June 25, 2012

75 Years Ago in News History: Amelia Earhart Disappears

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The July 2, 1937, edition of the Honolulu Star-Bulletin described Amelia Earhart's urgent message of "low gas!" (Newseum collection)

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Boston's Daily Record boldly announced Amelia Earhart's disappearance in the July 3, 1937, edition. (Newseum collection)

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The Los Angeles Examiner reported on a distress call radioed by Amelia Earhart in the July 3, 1937, edition. (Newseum collection)

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The July 3, 1937, edition of The Post-Standard of Syracuse, N.Y., reported on the search for Amelia Earhart. (Newseum collection)

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Speculation about shark-infested waters was the top headline in the July 3, 1937, edition of The Baltimore News-Post. (Newseum collection)

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In its July 5, 1937, edition, the Reading Eagle of Reading, Pa., reported on a weak radio signal in the search for Amelia Earhart. (Newseum collection)

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The July 5, 1937, edition of The Atlanta Constitution reported on "mysterious radio signals" keeping the search alive for Amelia Earhart. (Newseum collection)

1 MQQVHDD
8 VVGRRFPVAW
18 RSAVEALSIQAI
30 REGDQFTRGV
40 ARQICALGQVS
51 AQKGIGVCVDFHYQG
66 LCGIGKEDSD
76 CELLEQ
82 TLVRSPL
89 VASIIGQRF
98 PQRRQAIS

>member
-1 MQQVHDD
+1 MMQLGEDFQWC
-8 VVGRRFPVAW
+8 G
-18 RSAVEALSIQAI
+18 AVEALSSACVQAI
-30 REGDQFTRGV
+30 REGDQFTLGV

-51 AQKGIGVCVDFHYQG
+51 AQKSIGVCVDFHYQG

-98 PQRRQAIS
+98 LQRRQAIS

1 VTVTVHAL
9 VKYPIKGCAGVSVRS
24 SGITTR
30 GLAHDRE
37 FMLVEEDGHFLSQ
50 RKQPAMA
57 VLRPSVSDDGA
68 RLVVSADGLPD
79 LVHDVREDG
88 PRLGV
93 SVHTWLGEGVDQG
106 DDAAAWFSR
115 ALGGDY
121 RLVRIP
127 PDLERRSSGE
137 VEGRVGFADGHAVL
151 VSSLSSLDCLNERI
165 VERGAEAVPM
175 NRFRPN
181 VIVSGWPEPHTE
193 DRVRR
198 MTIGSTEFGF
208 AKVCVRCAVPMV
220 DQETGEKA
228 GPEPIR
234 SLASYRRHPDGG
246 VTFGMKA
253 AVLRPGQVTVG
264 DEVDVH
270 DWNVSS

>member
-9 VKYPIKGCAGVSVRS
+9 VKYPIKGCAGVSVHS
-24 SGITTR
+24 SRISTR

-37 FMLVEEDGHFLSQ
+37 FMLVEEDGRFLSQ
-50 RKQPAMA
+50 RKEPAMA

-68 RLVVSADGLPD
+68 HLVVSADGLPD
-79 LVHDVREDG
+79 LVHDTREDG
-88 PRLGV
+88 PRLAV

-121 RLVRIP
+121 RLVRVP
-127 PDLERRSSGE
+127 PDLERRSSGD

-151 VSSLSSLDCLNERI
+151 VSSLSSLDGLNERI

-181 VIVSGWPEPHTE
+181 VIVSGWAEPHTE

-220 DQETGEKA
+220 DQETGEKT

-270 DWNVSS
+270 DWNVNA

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The Honolulu Star-Bulletin covered the conclusion of the search for Amelia Earhart in the July 17, 1937, edition.

On July 2, 1937, Amelia Earhart, the first woman to fly solo across the Atlantic, disappeared over the Pacific Ocean during an attempt to fly around the world.

Earhart and the plane's navigator, Fred Noonan, left Miami on June 1 for their global trip. They stopped in South America, Africa and Southeast Asia. The last stop before the plane disappeared was Lae, Papua New Guinea.

On July 2, Earhart and Noonan left Lae expecting to land on Howland Island, located approximately 2,500 miles away. In Earhart's final radio message, she said fuel was running low and that she was unable to locate the island.

Soon after Earhart's disappearance, The Atlanta Constitution questioned whether faint radio signals were coming from Earhart's plane. The Syracuse Post-Standard also believed Earhart "overshot" Howland Island and ran out of fuel.

"Walter McMenamy, amateur radio operator, said he picked up Amelia Earhart's call letters, 'KHAQQ,' at 5 a.m. (7 a.m. Atlantic time) today," reported The Atlanta Constitution. "He said the call was in voice, but was 'too faint to tell definitely if actually from Miss Earhart.'"

The Baltimore News-Post wrote in its headline that Earhart was "believed to be adrift in shark-infested waters." The U.S. Coast Guard deployed search ships, but Earhart, Noonan and the plane were never found.

Earhart's disappearance remains one of the great mysteries of the 20th century, prompting many theories about her fate. The most commonly accepted theory is that she and Noonan died when their plane crashed into the Pacific. However, recently discovered evidence on Nikumaroro Island, 300 miles southeast of Howland, suggests that Earhart and Noonan may have landed the plane and survived for a few days as castaways on the then-uninhabited island. The International Group for Historic Aircraft Recovery (TIGHAR) will soon conduct an expedition to Nikumaroro Island to search for debris from Earhart's plane.

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